The distribution in this summary table is based on all the information available. When several references are cited, they may give conflicting information on the status. Further details may be available for individual references in the Distribution Table Details section which can be selected by going to Generate Report.
|Continent/Country/Region||Distribution||Last Reported||Origin||First Reported||Invasive||Reference||Notes|
|Bangladesh||Present||Native||Not invasive||EPPO, 2014; CABI/EPPO, 2015|
|Brunei Darussalam||Present||EPPO, 2014; CABI/EPPO, 2015|
|Cambodia||Present||Native||Not invasive||EPPO, 2014; CABI/EPPO, 2015|
|China||Restricted distribution||Native||Not invasive||EPPO, 2014; CABI/EPPO, 2015|
|-Guangdong||Present||Native||Not invasive||EPPO, 2014; CABI/EPPO, 2015|
|-Hong Kong||Present||EPPO, 2014; CABI/EPPO, 2015|
|-Macau||Present||EPPO, 2014; CABI/EPPO, 2015|
|-Shanxi||Present||Native||Not invasive||Tao, 1999; EPPO, 2014; CABI/EPPO, 2015|
|-Tibet||Present||Native||Not invasive||Wong et a., 1999; EPPO, 2014; CABI/EPPO, 2015|
|-Yunnan||Present||Native||Not invasive||EPPO, 2014; CABI/EPPO, 2015|
|India||Widespread||Native||Not invasive||EPPO, 2014; CABI/EPPO, 2015|
|-Andaman and Nicobar Islands||Present||Native||Not invasive||Williams, 1996; EPPO, 2014; CABI/EPPO, 2015|
|-Andhra Pradesh||Present||Native||Not invasive||EPPO, 2014; CABI/EPPO, 2015|
|-Assam||Present||Native||Not invasive||EPPO, 2014; CABI/EPPO, 2015|
|-Bihar||Present||Native||Not invasive||EPPO, 2014; CABI/EPPO, 2015|
|-Delhi||Present||Native||Not invasive||EPPO, 2014; CABI/EPPO, 2015|
|-Gujarat||Present||Native||Not invasive||EPPO, 2014; CABI/EPPO, 2015|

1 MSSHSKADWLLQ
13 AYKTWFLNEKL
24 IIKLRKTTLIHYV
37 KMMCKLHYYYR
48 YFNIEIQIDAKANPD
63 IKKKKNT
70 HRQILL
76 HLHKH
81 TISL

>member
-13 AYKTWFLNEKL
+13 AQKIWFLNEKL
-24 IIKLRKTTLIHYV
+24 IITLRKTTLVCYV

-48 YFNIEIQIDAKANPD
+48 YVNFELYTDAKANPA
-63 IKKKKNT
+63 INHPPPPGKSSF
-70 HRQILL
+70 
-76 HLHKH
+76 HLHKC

|-Indian Punjab||Present||Native||Not invasive||Sharma, 2011; EPPO, 2014; CABI/EPPO, 2015|
|-Karnataka||Present||Native||Not invasive||EPPO, 2014; CABI/EPPO, 2015|
|-Kerala||Present||Native||Not invasive||EPPO, 2003; EPPO, 2014; CABI/EPPO, 2015|
|-Madhya Pradesh||Present||Native||Not invasive||EPPO, 2014; CABI/EPPO, 2015|
|-Maharashtra||Present||Native||Not invasive||EPPO, 2014; CABI/EPPO, 2015|
|-Odisha||Present||Native||Not invasive||EPPO, 2014; CABI/EPPO, 2015|
|-Tamil Nadu||Present||Native||Not invasive||EPPO, 2014; CABI/EPPO, 2015|
|-Tripura||Present||Native||Not invasive||EPPO, 2014; CABI/EPPO, 2015|
|-Uttar Pradesh||Present||Native||Not invasive||Akhilesh and Nandita, 2014; EPPO, 2014; CABI/EPPO, 2015|
|-West Bengal||Present||Native||Not invasive||EPPO, 2014; CABI/EPPO, 2015|
|Indonesia||Widespread||EPPO, 2014; CABI/EPPO, 2015|
|-Irian Jaya||Present||Williams and Watson, 1988; EPPO, 2014; CABI/EPPO, 2015|
|-Java||Present||EPPO, 2014; CABI/EPPO, 2015|
|-Nusa Tenggara||Present||EPPO, 2014; CABI/EPPO, 2015|
|-Sulawesi||Present||EPPO, 2014; CABI/EPPO, 2015|
|-Sumatra||Present||EPPO, 2014; CABI/EPPO, 2015|
|Iran||Present||EPPO, 2014; CABI/EPPO, 2015|
|Israel||Present||Spodek et al., 2016|
|Japan||Restricted distribution||Miller et al., 1998; EPPO, 2014; CABI/EPPO, 2015|
|-Ryukyu Archipelago||Present||EPPO, 2014; CABI/EPPO, 2015|
|Laos||Present||Native||Not invasive||EPPO, 2014; CABI/EPPO, 2015|
|Lebanon||Present||EPPO, 2014; CABI/EPPO, 2015|